Friday, July 26, 2013

Brush Up On Your Shakespeare

My relationship with the Bard over the course of my life has been inconstant, to say the least.  Shakespeare's legendary presence precedes his works, making it difficult if not impossible to appreciate them simply as stories in their own right.  I started out seeking Shakespeare, but found him difficult to comprehend in reading.  Taking on Julius Caesar in Junior High though, in the 'gifted' class, meant taking the time to learn the background and context of the Imperial Rome, and reading the parts in turn.

It turns out, for me at least, that reading Shakespeare's plays is the least effective and enjoyable way to experience them.  Hearing the intonations and seeing the actions make the words that much more memorable, and prevent the narrative from becoming bogged down in archaic language or sentence construction.

Not being a big one for live theater though, I have enjoyed many cinematic adaptations of his work, my favourite probably being Kenneth Branagh's brilliant Henry V.  His Much Ado About Nothing was also highly enjoyable, as was Mel Gibson's Hamlet, Ian McKellen's Richard III and Baz Luhrmann's Romeo + Juliet.  I'm also looking forward to Joss Whedon's b&w take on Much Ado About Nothing, which he did on a shoestring budget after completing The Avengers, a sort of cinematic sorbet to cleanse the palate, if you will.

Two weeks ago, our friends Scott and Margaret took us out to see King Lear, performed outdoors by the Free Will Players at Hawrelak Park.  The initial ambiance provided by the thunderstorm (which accompanied the tragic King's departure into a similar deluge in an example of perfect timing) soon turned into a full-on downpour accompanied by hail, and after a 25 minute break saw no hope for a let up, the play was sadly called off.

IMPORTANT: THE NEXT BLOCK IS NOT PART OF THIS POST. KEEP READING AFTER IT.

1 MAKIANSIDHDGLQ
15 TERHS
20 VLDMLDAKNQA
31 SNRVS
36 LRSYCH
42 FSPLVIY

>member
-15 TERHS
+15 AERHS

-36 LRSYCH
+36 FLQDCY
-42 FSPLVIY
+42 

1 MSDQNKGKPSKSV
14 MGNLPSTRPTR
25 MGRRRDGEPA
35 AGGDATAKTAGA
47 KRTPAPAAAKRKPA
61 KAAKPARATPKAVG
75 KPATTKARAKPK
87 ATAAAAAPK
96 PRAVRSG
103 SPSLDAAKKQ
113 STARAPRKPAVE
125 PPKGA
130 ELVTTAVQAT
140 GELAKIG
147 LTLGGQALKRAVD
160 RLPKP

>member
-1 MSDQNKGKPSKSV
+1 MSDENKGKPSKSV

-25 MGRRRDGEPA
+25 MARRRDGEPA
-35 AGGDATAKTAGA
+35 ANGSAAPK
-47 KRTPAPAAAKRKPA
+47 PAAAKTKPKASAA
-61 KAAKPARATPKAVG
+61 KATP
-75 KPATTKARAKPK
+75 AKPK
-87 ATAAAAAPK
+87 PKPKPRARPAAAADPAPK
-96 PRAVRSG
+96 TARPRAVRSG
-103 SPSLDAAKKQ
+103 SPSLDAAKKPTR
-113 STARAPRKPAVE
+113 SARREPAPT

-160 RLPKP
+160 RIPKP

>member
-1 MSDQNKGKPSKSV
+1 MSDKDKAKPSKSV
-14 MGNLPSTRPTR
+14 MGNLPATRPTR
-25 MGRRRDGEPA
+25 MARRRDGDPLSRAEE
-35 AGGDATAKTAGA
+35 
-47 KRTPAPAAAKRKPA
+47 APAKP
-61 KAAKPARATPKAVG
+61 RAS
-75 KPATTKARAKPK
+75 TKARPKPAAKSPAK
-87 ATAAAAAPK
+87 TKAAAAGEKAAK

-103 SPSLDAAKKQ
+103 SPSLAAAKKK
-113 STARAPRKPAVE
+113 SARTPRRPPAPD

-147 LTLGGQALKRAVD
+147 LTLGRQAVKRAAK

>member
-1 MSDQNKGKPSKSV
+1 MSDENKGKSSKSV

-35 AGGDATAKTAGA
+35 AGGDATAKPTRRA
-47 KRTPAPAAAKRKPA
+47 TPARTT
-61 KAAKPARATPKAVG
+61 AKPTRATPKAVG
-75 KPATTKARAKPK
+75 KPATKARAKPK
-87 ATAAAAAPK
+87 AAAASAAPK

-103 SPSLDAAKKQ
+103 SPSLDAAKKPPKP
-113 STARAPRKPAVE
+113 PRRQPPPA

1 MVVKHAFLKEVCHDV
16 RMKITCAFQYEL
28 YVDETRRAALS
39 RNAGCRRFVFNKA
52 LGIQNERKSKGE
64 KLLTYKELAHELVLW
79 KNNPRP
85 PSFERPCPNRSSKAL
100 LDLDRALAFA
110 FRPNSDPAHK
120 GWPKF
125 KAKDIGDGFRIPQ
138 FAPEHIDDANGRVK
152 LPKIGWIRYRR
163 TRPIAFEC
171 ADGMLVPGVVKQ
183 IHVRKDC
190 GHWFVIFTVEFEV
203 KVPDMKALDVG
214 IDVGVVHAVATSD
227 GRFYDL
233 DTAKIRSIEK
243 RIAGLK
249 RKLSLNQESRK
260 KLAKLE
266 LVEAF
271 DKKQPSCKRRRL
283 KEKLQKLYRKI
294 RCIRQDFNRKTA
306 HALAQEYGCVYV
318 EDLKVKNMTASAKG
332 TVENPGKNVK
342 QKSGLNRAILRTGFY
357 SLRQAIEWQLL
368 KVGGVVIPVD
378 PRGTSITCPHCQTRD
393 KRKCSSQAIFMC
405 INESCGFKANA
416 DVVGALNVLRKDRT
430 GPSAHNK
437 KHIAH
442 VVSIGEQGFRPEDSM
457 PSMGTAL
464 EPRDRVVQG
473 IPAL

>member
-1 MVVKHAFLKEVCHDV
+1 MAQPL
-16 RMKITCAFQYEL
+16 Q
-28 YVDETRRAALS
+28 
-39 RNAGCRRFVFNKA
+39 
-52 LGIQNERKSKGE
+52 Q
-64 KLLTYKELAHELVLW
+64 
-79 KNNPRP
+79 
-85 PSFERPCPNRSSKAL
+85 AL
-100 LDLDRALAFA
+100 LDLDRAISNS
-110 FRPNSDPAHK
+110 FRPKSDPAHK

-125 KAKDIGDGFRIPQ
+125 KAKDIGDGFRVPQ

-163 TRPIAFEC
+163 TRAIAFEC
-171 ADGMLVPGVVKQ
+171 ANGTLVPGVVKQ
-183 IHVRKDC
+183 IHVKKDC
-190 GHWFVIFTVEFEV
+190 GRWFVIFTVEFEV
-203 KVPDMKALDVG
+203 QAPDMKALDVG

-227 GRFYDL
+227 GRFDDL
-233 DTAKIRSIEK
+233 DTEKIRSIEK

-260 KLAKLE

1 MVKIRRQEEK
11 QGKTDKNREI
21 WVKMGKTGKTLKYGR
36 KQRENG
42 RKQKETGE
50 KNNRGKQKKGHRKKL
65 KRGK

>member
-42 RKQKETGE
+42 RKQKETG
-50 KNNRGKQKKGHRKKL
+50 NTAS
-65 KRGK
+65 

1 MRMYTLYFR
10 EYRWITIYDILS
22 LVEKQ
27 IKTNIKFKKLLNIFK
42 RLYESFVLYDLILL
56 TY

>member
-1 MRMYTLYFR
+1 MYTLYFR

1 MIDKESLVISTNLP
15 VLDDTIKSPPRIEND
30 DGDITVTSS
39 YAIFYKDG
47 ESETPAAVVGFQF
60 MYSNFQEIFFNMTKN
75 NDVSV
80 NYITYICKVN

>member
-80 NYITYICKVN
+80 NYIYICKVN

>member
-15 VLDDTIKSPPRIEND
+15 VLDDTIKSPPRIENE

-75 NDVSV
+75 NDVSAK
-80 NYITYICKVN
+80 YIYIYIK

Since our hosts were leaving town shortly and were not going to have an opportunity to use their rain checks, they gave them to us and suggested we take the girls to see the festival's other offering, A Midsummer Night's Dream.  This seemed like a much better choice for an 11 and 14 year-old's first live Shakespeare, so last Friday we did just that.  I had not doubt that Fenya would enjoy the production, as she is a voracious reader, and appreciates period language, but I was concerned that Glory might find the story's multiple settings confusing, or worse yet, boring.

Liz Nicholl's review found this rendition of MSND to be a bit much, but the colourful, farcical and immersive production was a lot of fun for those of us who don't get out much.  The minimalist stage (also used very effectively for King Lear) aided only by some giant flowers and grassy green blocks, moved us effectively from the halls of King Theseus to the forest court of the Fairy-King, Oberon.

Some of the entrances and exits took place in the very aisles next to where we sat, including a brief prelude which suggests Nick Bottom to be an everyday modern(ish) Greek who heads off to the agora to drink ouzo with the other men, accompanied by a shout of "Don't be an ass, Bottom, go home to your wife!", and who might be experiencing the play (and the play within a play) in his dreams, almost Inception-like.

The entirety of the cast were excellent, but special props need to go to Jesse Gervais and Sheldon Elter as Lysander and Demetrius for their characterful slapstick, and especially Kevin Corey's Robin Goodfellowe (more commonly known as Puck), who eats up most of the scenes he is in with voracious aplomb.

Most importantly, the girls had a great time: Fenya probably got more out of the language and plot, but Glory might have enjoyed it even more, and leaned forward on her seat for almost the entire performance with a gigantic grin on her face.  Seeing Shakespeare live and outdoors, it is hard to imagine a better way to experience the legendary playwright for the first time.  I certainly hope it isn't the last, and with any luck, we can return next year as well.  In the meantime, it looks like Whedon's Much Ado is out on Blu-ray October 7th, and Branagh's ginormous 1996 Hamlet is patiently awaiting our attentions on the PVR.

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